Longsuffering

LONGSUFFERING (Heb. ’erekh, ‘appayim, slow to anger, Gr. makrothymia). The noun preferred by KJV (other versions use “forbearance”) to account for the delay of the Lord in inflicting punishment or exercising his anger/wrath. The idea is that God delays his exercise of wrath to give time for repentance and amendment of life (Exod.34.6; Num.14.18; Ps.86.15; Jer.15.15; Rom.2.4; 2Pet.3.9). In a similar manner, Christ is said to be longsuffering (1Tim.1.16; 2Pet.3.15).

KJV also uses the noun to describe human beings (other versions use “patience” and “forbearance”). As so used, it refers to being patient especially when being faced with evil. It is one of the aspects of the fruit of the Spirit (Gal.5.22), for the Lord’s servants must be longsuffering (2Tim.2.24). The relation between divine and human longsuffering/forbearance/patience is conveyed by the parable of the unforgiving servant told by Jesus in Matt.18.21-Matt.18.35 (where the verb makrothymeō, “to have patience,” is used in Matt.18.26 and Matt.18.29).——PT



’Ereke ’appayim means lit. “length of noses” or “faces.” Hence “length of wrath” (or “slowness of anger”) because anger is manifested by violent, rapid breathing through one’s nostrils. Makrothumía is lit. “long of mind” or “soul” (considered as the locus of the emotions); opposed to shortness of soul or mind, i.e., impatience, intolerance.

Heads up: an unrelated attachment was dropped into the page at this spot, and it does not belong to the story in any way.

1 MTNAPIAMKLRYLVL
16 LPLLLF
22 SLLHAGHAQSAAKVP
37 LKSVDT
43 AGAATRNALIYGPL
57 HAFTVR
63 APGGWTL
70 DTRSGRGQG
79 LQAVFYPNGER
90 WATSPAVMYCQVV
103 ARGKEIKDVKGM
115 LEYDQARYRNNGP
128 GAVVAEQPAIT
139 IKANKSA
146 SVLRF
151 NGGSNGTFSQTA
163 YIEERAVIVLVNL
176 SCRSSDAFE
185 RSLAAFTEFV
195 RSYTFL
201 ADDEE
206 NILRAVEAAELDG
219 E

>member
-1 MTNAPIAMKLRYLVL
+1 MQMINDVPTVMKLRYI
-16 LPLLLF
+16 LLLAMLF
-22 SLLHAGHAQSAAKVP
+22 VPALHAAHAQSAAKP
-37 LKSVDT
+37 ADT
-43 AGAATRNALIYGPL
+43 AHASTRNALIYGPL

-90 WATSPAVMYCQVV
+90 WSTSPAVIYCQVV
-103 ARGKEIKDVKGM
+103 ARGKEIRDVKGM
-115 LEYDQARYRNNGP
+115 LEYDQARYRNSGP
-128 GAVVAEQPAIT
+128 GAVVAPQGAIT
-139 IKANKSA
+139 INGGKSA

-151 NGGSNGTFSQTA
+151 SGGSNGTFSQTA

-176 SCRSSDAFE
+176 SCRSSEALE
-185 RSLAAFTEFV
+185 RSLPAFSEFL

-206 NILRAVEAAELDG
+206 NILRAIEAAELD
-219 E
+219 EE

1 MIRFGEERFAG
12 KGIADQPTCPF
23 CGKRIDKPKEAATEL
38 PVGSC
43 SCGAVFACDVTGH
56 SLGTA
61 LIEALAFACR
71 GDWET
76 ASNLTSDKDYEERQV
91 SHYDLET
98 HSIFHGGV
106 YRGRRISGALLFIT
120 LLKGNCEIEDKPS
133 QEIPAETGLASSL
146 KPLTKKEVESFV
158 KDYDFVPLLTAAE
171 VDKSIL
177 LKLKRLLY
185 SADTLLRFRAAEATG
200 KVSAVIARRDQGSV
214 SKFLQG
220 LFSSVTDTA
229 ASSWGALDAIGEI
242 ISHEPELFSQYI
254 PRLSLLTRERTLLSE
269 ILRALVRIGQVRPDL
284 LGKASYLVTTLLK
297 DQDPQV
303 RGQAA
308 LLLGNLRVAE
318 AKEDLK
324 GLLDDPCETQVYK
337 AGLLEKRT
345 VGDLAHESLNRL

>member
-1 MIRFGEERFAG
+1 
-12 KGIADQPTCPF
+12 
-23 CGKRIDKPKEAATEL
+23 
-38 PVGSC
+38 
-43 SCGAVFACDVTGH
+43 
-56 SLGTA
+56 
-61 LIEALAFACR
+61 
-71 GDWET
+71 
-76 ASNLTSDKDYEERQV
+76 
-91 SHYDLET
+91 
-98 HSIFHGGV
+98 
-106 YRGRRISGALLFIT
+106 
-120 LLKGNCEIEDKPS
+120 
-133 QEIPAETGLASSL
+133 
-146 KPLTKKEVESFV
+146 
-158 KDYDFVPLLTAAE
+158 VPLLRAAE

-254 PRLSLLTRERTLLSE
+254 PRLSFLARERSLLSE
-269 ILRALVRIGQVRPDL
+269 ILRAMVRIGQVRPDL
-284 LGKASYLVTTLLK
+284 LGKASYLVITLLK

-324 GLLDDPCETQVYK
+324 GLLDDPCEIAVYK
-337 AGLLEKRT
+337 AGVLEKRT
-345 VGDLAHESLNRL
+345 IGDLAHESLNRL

The divine longsuffering is illustrated by (1) the song of the vineyard (Isa 5:1-7), and two parables, viz., (2) the wicked husbandmen (Matt 21:33-41), and (3) the barren fig tree (Luke 13:6-9).


Christians ought to imitate God’s long-suffering (Rom 15:5) and plead it in prayer (Jer 15:15). In the NT longsuffering is a virtue which enables the disciple to carry his cross patiently (2 Cor 6:6; Eph 4:2; 2 Tim 4:2). See Patience.

Bibliography

A. Clarke, A Commentary and Critical Notes, I (n.d.), 68; J. Owen, “Of Communion With God The Father, Son, and Holy Ghost,” Works, II (1850-1853), 85f.; J. Wesley, “Sermon XXII Upon Our Lord’s Sermon On The Mount,” Works, V (1872), 276; J. T. Mueller, Christian Dogmatics (1934), 174f.; J. Smith and R. Lee, Handfuls On Purpose, I (1947), 247; F. Pieper, Christian Dogmatics, I (1950), 461; P. Melanchthon, “Apology Of The Augsburg Confession,” The Book of Concord (c. 1959), IV. 160. 345; L. Berkhof, Manual of Christian Doctrine (1965), 67f.

International Standard Bible Encyclopedia (1915)